Mourinho’s Masterclass of 2004
The squad that Jose Mourinho inherited at the Dragon Stadium in 2002 was by no means a world-class side or even a very talented squad. In retrospect, looking back at some of the names now one might be misled into thinking that Mourinho started with a team of stars. But the truth was that winning the Champions’ League was what put many of these players on the map. At the start of the year, Porto’s side was mostly a very hard-working group of football’s nobodies. Mourinho’s tactical acumen did not only make him the most in-demand manager in the world, but also carved this group into a solid and cohesive unit. On the individual level none of the names were well-known in the world of football, with the possible exception of the side’s supremely creative trequartista Deco. At the start of the 2003 season, the young Brazilian was closest thing to a fantasista that the squad possessed.
Deco was given all the creative freedom of a Number 10. Acting as the team’s fantasista he was its creative heart and was allowed to roam around the field looking for the ball and ping passes to the striker duo. Deco’s exceptional dribbling ability and ball-control combined well with his low centre of gravity and balance. This allowed him to keep the ball longer than most, and just enough time to orchestrate accurate passes to the forwards. And when he needed to be more selfish to score, not many players could dribble through tight spaces like Deco could.
With Deco acting as the offensive creative pivot in Porto’s midfield diamond, the striker pair of Benni McCarthy (the more advanced attacker of the two) and Carlos Alberto (creative supporting role) provided most of the goals. Carlos Alberto behaved almost as an attacking midfielder retrained to play as a striker. Definitely a Deeplying Forward but one with more creative freedom and instructed to go wide, dragging defenders with him and overloading that side of the field. At the same time McCarthy, the poacher, would be left with space on the other flank to go for the goal. Both strikers excelled in their quick movements and work rate, regularly making lateral movements from the centre into wide positions to escape their markers. The two strikers and Deco had to be mobile and creative to compensate for Porto’s more rigid and organized defence and midfield. As result, Porto’s hallmark entertaining football largely originated from its attacking trio. Their mobility and work rate allowed them to make lateral movements from the centre into wide positions to escape their markers.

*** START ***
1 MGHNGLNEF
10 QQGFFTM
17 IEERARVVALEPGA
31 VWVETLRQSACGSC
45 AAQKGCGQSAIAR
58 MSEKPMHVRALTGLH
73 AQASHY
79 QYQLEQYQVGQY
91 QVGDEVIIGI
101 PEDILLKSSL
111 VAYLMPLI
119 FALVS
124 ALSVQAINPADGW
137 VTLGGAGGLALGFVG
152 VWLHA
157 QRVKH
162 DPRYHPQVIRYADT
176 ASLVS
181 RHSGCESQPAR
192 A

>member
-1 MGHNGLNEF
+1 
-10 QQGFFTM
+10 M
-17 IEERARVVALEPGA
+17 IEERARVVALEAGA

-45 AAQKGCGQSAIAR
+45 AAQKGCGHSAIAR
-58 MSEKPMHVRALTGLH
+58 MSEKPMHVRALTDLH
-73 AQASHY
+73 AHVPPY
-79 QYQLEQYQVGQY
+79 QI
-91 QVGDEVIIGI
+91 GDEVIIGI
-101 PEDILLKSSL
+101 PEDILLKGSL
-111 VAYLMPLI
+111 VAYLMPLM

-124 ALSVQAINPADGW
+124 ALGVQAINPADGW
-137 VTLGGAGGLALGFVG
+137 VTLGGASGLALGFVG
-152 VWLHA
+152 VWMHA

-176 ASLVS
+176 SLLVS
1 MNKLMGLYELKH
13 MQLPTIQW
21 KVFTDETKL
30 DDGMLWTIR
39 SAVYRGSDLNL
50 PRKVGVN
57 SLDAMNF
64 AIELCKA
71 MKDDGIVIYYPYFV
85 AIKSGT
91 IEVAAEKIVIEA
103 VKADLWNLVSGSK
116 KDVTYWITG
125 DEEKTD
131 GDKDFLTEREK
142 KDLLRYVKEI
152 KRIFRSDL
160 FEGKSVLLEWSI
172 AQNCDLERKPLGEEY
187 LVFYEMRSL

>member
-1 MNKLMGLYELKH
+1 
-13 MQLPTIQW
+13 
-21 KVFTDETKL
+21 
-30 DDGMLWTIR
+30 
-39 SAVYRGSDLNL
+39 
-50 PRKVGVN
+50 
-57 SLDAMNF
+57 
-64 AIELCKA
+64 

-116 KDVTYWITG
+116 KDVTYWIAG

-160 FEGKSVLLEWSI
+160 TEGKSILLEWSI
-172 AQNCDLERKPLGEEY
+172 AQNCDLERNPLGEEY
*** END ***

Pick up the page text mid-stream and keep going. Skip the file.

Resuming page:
In this task McCarthy was never left alone as he was supported by Deco, one of the wingbacks and the more attacking of the three midfielders. The more attacking wingback, usually Ferreira, would quickly get up the field to support the attack. He acted essentially as a complete wingback. Watching Porto’s games you could sometimes be mistaken that they played with an actual winger on the right flank. On the other hand Ferreira’s partner Valente would play a much more conservative role of the “returner”, essentially a fast wide defender, staying deeper and guarding the left flank.